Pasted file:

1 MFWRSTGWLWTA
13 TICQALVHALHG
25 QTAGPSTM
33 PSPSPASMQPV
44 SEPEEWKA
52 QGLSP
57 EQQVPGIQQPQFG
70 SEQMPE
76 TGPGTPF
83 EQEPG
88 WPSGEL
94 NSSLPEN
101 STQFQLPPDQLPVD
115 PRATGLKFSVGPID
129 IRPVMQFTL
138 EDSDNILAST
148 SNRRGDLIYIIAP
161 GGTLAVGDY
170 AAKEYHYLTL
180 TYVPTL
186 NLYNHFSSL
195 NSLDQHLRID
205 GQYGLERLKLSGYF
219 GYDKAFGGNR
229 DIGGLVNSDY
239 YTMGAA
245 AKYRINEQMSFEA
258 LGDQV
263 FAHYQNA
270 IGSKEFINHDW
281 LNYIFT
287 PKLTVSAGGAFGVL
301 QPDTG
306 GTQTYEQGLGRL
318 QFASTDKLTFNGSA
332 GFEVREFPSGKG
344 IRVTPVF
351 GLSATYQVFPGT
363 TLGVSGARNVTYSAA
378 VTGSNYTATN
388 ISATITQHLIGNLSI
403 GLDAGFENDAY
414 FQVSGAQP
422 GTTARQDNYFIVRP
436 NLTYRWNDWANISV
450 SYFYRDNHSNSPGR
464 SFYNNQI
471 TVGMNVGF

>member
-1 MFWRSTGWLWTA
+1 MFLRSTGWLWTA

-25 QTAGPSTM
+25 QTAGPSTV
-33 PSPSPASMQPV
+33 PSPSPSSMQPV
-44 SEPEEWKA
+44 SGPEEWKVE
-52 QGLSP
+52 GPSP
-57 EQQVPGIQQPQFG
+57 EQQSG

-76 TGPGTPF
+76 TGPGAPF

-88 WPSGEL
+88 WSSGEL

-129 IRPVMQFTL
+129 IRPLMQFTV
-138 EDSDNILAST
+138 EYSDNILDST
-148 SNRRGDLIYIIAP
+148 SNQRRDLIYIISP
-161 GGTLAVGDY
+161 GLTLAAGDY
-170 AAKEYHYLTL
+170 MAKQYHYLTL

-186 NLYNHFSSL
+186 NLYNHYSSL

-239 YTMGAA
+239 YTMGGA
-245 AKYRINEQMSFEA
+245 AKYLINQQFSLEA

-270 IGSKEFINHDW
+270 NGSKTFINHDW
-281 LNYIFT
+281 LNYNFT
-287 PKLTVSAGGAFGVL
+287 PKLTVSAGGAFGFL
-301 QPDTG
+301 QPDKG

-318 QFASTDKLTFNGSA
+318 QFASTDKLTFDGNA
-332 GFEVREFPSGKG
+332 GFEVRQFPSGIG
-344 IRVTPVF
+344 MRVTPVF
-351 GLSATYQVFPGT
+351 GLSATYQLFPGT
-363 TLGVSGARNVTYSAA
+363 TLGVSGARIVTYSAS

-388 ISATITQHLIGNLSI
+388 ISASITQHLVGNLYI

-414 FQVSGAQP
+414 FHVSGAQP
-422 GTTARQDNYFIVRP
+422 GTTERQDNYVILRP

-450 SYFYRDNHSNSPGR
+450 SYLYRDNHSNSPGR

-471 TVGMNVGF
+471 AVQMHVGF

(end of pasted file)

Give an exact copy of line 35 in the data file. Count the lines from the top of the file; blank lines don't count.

318 QFASTDKLTFNGSA